Hutch is in his 4th year of employment with SMLE.  Hutch worked as a geologic advisor in various exploitation and exploration roles between 1986 and 1997 for Union Oil of California (UNOCAL).  His primary areas of concern during this time period were the Illinois, Michigan and Mississippian Salt Basins.  In 1997 Hutch joined Burlington Resources (BR) as a geologic advisor focusing on exploration and exploitation projects in the Michigan Basin and the Rocky Mountain regions.  Conoco-Phillips (CoP) bought Burlington Resources in early 2006.  Hutch spent one year with CoP before leaving to join SMLE.  The Nautilus course M109 resulted from 4 years of proprietary geologic field work conducted during Hutch’s tenure with BR.  The analogs and case studies illustrated here in will hopefully be applicable to course participant’s areas of interest.

Affiliations and Accreditation
MSc Oklahoma State University - Geology
BSc Oklahoma State University - Geology

Courses Taught
N109: Fracture-Enhanced Reservoirs: Field Seminar (Wyoming, USA)
N435: The Analysis of Fractured Reservoirs (Wyoming, USA)
N436: Big Data, Complexity and Analytics Applied to Fractured Reservoirs – What We Can Learn From Diverse Data Sets

Paul MacKay

Dr. Paul A. MacKay, P. Geol., P. Geoph., has +25 years of experience in the petroleum industry as a geologist and geophysicist. He began his career at Amoco Canada in 1980 and was involved with conventional operations, development and exploration in central Alberta and was on a one-year temporary assignment to Amoco International working on Australia, Papua New Guinea.

Following an educational leave to obtain his doctorate, Paul served as the structural geology expert at Amoco Canada before joining Morrison Petroleums Ltd. in 1993 to establish their southern Foothills position, including acquisition of gas processing facilities, gas gathering systems and production and evaluation of exploration potential. He introduced advanced geophysical techniques including the use of 3-D seismic data in mountainous terrains, offset VSP, integrated ?eld geology and seismic mapping, and aided in technical evaluation of international opportunities. At Northstar Energy from 1997 to 1999, Paul was Exploration manager (Foothills), responsible for all areas of Northstar’s business within the Foothills area of western Canada.  In 1999, Paul started his own consulting ?rm working on a variety of structural styles in Canada, Wyoming, Montana, Nevada, North Sea, on-shore England, Central Africa, the Zagros Mountain, and portions of South America and the Caribbean.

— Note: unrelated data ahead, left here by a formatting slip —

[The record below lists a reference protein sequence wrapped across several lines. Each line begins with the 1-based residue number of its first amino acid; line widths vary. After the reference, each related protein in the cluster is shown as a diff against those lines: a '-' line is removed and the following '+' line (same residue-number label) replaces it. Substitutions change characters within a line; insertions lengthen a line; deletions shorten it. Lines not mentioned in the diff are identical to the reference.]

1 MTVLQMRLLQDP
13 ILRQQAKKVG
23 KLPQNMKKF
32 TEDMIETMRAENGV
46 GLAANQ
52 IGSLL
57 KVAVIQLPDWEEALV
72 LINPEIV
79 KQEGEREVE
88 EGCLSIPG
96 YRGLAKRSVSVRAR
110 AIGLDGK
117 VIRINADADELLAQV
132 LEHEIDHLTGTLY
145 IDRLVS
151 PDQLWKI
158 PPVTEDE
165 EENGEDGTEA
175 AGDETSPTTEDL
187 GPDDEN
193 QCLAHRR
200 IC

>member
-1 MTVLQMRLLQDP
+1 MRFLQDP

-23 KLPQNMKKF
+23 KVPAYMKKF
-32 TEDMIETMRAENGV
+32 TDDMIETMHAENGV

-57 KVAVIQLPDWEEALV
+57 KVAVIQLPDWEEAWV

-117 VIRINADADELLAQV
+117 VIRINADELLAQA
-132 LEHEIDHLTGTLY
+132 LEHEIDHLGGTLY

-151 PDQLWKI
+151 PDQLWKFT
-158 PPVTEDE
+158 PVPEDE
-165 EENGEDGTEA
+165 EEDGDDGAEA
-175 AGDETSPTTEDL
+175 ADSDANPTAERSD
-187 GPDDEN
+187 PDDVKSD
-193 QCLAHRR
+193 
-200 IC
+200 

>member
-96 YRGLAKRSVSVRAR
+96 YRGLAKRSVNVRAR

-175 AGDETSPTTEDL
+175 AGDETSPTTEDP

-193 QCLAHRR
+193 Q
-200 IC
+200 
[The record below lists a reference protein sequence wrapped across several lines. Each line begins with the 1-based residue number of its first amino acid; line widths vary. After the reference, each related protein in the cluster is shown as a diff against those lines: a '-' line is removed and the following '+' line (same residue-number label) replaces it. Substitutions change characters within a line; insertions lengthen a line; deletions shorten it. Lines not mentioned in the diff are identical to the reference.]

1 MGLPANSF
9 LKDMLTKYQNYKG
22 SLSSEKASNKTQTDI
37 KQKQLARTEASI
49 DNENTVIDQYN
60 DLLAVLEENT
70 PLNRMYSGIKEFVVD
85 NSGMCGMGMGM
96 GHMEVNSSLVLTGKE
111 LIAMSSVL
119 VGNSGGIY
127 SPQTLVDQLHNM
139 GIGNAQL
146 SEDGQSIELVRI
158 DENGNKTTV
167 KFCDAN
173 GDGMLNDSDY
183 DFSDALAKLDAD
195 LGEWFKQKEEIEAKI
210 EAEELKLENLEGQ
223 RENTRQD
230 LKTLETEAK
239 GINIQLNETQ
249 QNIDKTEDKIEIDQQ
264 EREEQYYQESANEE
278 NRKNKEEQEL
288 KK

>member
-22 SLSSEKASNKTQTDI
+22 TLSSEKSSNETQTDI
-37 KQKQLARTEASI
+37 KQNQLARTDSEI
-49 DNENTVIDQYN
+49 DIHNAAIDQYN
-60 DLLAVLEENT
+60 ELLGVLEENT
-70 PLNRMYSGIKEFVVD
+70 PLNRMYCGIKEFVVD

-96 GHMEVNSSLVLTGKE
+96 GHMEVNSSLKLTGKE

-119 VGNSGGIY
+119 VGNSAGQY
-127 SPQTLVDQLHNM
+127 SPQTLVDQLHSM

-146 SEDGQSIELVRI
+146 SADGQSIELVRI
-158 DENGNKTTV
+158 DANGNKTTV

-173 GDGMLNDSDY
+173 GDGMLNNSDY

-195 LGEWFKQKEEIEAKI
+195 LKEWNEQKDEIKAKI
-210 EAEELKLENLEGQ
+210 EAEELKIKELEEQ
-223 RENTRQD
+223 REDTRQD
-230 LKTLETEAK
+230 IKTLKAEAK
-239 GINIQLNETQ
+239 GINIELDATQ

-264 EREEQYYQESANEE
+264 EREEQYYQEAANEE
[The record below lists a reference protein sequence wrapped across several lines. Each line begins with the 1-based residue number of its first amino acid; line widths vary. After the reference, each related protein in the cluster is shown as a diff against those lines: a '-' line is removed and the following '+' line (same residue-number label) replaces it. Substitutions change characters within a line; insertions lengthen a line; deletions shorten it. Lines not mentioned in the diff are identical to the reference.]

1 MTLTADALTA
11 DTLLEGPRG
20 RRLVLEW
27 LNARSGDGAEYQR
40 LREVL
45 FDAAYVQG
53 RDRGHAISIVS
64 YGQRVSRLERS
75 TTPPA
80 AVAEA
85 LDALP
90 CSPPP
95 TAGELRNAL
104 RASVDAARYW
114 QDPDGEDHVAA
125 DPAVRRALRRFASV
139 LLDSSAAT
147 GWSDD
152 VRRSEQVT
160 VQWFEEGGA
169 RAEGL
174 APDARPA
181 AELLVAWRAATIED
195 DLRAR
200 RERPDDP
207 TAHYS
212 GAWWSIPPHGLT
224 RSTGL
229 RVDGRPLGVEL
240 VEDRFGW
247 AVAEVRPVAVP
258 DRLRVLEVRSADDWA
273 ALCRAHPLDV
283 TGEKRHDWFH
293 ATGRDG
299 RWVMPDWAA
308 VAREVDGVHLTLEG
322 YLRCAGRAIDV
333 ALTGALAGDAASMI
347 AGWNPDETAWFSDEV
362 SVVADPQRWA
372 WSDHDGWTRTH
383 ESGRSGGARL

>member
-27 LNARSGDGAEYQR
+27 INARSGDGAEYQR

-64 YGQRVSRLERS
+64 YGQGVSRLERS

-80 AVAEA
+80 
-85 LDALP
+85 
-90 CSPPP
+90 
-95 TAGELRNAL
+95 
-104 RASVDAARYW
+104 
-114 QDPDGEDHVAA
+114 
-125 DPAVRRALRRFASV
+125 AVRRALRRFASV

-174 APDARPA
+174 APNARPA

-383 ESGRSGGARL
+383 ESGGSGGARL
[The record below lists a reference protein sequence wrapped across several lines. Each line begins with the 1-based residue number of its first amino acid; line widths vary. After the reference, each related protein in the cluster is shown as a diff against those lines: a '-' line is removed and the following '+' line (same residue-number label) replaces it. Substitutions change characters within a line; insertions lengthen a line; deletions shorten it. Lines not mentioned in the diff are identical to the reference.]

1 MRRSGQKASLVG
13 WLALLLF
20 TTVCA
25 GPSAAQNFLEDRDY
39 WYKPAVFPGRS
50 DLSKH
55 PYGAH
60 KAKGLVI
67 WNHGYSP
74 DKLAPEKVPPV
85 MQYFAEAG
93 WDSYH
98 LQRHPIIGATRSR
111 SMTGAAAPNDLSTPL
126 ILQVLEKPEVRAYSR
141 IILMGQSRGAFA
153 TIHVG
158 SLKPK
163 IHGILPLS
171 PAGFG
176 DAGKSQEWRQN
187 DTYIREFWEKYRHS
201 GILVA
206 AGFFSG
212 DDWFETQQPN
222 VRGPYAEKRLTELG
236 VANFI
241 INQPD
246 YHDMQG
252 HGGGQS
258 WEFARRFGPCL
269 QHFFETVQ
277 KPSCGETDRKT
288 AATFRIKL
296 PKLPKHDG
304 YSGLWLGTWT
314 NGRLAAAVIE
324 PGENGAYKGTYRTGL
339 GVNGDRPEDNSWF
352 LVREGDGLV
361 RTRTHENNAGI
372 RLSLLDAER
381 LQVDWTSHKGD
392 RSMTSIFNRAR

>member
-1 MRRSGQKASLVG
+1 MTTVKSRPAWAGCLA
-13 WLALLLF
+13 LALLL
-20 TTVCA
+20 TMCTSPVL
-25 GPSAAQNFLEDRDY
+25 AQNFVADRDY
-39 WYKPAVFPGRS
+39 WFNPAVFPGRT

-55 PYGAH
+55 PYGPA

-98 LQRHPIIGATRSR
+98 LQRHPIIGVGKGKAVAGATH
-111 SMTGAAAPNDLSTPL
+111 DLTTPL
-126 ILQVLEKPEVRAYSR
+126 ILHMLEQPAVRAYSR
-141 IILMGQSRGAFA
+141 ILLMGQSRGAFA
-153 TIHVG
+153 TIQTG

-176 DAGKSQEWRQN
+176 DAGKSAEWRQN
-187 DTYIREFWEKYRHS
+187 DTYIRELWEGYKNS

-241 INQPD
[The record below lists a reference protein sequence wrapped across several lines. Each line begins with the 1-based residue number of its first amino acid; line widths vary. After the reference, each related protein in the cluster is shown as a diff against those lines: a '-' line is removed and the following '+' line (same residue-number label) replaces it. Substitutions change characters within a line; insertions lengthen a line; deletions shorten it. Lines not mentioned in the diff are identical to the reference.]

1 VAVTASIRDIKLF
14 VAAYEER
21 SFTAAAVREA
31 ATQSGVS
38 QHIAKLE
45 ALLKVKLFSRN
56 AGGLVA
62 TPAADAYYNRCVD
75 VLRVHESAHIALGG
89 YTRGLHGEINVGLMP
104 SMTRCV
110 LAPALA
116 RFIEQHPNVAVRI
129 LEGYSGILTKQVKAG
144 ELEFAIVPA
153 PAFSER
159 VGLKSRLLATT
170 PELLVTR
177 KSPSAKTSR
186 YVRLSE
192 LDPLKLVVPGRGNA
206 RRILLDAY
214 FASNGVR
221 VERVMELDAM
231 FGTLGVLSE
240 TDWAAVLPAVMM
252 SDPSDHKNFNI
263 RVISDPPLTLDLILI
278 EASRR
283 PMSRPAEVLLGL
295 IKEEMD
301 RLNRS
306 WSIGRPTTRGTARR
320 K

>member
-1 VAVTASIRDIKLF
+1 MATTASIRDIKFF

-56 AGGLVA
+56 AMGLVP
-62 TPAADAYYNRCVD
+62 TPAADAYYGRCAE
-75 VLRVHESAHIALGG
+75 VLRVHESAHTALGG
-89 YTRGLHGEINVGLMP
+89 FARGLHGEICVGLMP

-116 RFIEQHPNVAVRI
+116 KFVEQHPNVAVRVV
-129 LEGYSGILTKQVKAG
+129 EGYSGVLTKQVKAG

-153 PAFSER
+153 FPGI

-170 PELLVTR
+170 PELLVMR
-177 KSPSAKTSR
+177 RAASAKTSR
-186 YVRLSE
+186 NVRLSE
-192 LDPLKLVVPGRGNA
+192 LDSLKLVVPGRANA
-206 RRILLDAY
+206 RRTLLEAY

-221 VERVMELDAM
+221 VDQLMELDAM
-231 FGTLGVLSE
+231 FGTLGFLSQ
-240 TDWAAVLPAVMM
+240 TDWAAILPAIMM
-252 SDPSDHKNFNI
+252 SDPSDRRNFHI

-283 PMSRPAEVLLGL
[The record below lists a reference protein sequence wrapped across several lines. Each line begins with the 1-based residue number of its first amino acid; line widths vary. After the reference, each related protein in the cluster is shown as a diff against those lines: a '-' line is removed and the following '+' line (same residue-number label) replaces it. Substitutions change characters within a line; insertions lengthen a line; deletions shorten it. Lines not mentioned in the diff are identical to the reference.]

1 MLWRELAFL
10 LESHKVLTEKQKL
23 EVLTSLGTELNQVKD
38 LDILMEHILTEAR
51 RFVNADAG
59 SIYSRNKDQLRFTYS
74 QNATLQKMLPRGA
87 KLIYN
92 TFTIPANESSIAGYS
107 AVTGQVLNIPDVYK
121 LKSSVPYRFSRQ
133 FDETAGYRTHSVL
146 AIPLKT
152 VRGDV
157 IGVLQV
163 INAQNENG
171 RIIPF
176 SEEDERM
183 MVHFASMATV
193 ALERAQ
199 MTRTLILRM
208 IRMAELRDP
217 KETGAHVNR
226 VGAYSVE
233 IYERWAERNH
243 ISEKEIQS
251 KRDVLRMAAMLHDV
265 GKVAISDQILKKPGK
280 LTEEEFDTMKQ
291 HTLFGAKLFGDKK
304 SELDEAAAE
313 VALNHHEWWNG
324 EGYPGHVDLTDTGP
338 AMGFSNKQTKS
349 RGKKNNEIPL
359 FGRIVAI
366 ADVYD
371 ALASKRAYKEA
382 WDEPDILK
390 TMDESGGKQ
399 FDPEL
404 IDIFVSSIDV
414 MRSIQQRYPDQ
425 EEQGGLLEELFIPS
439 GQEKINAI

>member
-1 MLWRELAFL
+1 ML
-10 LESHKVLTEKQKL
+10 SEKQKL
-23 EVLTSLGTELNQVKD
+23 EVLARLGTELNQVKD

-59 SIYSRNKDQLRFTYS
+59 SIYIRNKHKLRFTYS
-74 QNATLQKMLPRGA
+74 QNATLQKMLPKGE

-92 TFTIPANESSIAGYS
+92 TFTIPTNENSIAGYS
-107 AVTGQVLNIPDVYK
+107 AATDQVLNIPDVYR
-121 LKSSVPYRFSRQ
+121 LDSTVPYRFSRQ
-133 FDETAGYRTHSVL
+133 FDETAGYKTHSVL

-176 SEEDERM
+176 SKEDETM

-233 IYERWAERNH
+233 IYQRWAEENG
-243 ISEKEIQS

He is currently one of the principals of Shale Petroleum, a private E&P resource company focused on unconventional oil prospects in western Canada and the United States.  He is also an adjunct professor at the University of Calgary and current president of the Canadian Society of Petroleum Geologists.

Affiliations and Accreditation
PhD University of Calgary- Geology and Geophysics- Structural Geology

Courses Taught
N053: Compressional Structural Styles: Models for Exploration & Production (Alberta, Canada)
N109: Fracture-Enhanced Reservoirs: Field Seminar (Wyoming, USA)
N259: From Outcrop to Subsurface: Understanding and Evaluating Shale Resource Plays (Alberta, Canada)
N291: Geological Reservoir Characteristics of Siliciclastic Unconventional Light Oil Plays, Western Canada Sedimentary
Basin (Alberta, Canada)
N435: The Analysis of Fractured Reservoirs (Wyoming, USA)
N436: Big Data, Complexity and Analytics Applied to Fractured Reservoirs – What We Can Learn From Diverse Data Sets